As Maine preps for wind power, medical staff at Rumford Hospital say turbines may make people sick. Others beg to differ. The phrase "vibroacoustic syndrome" started him Googling. The worrisome set of symptoms - allegedly caused by exposure to low-frequency noise and linked by some to wind farms - sent him on a mission he didn't anticipate. This week Dr. Albert Aniel, an internist at Rumford Community Hospital, mailed a letter to Gov. John Baldacci. He visited the Mexico Board of Selectmen. He's contacting every town manager in the River Valley.
Your Jan. 23 article, Kingsville Wind Farm Plugged In, was hardly good news, and opens up a Pandora's box of exploitation in an economically ravaged region. This location is optimal from a business standpoint, and disregards documented health-related issues. As always, there is a tradeoff. The paltry economic spinoff of six to eight local wind farm jobs, along with an annual regional influx of $125,000 and $300,000, is better than nothing. But, at what cost?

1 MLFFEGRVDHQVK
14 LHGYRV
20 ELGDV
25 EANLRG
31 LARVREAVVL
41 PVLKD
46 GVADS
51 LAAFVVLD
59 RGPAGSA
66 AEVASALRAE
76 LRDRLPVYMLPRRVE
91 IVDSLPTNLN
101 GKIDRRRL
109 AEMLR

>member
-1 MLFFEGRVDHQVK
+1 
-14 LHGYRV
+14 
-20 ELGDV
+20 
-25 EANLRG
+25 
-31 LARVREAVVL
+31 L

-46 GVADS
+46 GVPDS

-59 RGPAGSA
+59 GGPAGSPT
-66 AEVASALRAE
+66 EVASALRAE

On Tuesday afternoon, McGuinty told the London Chamber of Commerce new legislation will stop special-interest groups or municipal governments from blocking wind turbines, solar panels or biofuel plants on any grounds other than safety or environmental concerns. On Wednesday morning, Tiny Township Deputy Mayor George Lawrence appealed to the county's Corporate Services Committee for aid in stopping a six-turbine farm on Conc. 19 of Tiny, including possibly two turbines within the Cedar Point Tract of county forests, north of Lafontaine, not far from the peninsular coastline.
Following news that several wireless communication company representatives were in town scouting possible locations for cell phone towers last week, selectmen unanimously voted to place a moratorium on communication towers Monday. The moratorium prohibits all new towers, monopoles and tower-mounted wind turbines for the next 180 days.